Do you run any other websites?
Anthony: Alongside Eurovoix I have a secondary site called Eurovoix World. Eurovoix covers the Eurovision family of events; Eurovision Song Contest, Junior Eurovision, Eurovision Choir etc. While Eurovoix World covers a number of international song contests and festivals, including very niche contests like Turkvision which is between Turkic ethnic groups or the ABU Song Festivals which are organised in the Asia-Pacific region.
Obviously, your site is written in English, but where does your audience come from? Is it mainly the UK, or is it more European, or global?
Anthony: One thing that never fails to surprise me is the audience that Eurovision and our website attract. The United Kingdom makes up around 25% of our readership but in the month of the contest we had readers in 197 territories and countries, from Malta to Chad, people are interested in Eurovision.
Darren: It’s amazing to see our audience not just in the United Kingdom, or in Europe but a worldwide audience. It just shows that the Eurovision Song Contest isn’t just a European contest anymore as there are so many fans across the world.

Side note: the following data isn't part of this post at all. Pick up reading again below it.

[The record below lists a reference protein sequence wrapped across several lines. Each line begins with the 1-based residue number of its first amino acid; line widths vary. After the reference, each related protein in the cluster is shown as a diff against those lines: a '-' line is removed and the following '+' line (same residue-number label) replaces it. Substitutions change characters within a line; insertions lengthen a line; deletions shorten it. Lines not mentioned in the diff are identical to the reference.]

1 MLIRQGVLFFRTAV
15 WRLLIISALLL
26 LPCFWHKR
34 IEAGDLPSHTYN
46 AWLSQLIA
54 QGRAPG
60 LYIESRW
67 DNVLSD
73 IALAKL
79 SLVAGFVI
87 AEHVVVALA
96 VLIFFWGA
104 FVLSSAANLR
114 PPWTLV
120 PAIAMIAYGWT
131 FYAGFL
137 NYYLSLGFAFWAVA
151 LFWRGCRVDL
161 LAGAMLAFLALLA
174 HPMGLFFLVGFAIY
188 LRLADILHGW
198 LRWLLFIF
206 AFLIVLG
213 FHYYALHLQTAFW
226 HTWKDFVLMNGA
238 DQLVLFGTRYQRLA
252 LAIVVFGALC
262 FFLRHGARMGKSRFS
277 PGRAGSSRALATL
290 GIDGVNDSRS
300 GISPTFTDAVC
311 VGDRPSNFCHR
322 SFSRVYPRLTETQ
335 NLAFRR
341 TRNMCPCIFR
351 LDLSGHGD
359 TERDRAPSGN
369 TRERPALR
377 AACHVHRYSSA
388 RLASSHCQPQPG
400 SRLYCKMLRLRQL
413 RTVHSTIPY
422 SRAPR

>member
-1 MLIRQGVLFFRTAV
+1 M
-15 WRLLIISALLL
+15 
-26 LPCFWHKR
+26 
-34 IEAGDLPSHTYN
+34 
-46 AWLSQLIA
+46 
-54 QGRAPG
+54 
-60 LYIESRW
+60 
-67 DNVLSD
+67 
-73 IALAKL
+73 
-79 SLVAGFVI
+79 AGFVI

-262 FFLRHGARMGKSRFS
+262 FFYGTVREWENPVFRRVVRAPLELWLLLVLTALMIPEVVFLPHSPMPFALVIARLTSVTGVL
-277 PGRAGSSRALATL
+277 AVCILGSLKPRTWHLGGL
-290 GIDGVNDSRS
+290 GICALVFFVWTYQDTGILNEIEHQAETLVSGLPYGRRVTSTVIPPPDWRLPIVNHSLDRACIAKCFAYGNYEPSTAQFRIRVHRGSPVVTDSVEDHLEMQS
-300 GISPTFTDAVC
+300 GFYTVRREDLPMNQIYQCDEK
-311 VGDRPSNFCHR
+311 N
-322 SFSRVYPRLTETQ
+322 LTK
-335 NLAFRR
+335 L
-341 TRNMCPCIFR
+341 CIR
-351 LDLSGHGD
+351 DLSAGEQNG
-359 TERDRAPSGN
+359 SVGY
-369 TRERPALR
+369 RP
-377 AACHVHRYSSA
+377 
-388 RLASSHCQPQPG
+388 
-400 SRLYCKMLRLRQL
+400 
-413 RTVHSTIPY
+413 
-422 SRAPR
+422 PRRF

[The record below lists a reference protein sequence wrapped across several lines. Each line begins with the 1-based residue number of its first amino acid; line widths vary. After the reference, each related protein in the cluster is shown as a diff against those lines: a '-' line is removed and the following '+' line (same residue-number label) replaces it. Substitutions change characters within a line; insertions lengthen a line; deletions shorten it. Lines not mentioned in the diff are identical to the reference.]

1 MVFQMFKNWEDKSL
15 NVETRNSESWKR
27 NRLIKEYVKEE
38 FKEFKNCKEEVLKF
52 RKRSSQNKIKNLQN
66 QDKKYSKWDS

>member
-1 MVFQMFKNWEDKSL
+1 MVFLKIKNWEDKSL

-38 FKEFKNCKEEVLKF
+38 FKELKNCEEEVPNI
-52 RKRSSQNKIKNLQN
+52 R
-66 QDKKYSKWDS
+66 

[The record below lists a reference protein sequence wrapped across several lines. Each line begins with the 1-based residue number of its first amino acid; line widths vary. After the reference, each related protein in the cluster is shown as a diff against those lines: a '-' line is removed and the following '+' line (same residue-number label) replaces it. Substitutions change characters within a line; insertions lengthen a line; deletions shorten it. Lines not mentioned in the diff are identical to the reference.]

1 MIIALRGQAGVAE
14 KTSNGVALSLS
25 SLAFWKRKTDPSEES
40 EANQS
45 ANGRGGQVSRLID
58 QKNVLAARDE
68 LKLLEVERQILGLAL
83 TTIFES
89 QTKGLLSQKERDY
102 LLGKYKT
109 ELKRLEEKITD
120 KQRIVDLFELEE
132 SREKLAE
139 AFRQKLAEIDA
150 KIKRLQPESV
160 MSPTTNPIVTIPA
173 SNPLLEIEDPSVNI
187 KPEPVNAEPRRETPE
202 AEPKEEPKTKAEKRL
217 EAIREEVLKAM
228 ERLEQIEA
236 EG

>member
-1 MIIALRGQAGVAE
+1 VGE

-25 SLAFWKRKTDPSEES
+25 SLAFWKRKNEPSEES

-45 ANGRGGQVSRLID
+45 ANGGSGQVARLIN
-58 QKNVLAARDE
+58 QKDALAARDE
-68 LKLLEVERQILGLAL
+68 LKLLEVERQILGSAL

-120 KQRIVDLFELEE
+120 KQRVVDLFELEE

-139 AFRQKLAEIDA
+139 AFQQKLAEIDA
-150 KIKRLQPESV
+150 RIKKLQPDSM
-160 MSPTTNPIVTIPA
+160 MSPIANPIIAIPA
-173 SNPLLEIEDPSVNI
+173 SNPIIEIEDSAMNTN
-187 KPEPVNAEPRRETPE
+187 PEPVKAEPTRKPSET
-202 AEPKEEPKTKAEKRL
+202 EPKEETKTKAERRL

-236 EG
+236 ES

Eurovoix: My number one
What do you think of this year’s winner?
Anthony: “Zitti E Buoni” is a really interesting winner because it shows how there is no such thing as a ‘Eurovision song’. A rock song in Italian won this year, in 2019 it was an English language ballad. The Italian representatives have shown that being authentic and going to the contest to show who you are and what your sound is, is better than just sending “a song for Eurovision”. I’m really interested to see how it influences the songs next year.
Darren: Like Anthony said above, it just shows there isn’t a ‘Eurovision song’, and any song can win the contest. You look back over the 65 years of the contest and you can see the many different types of music.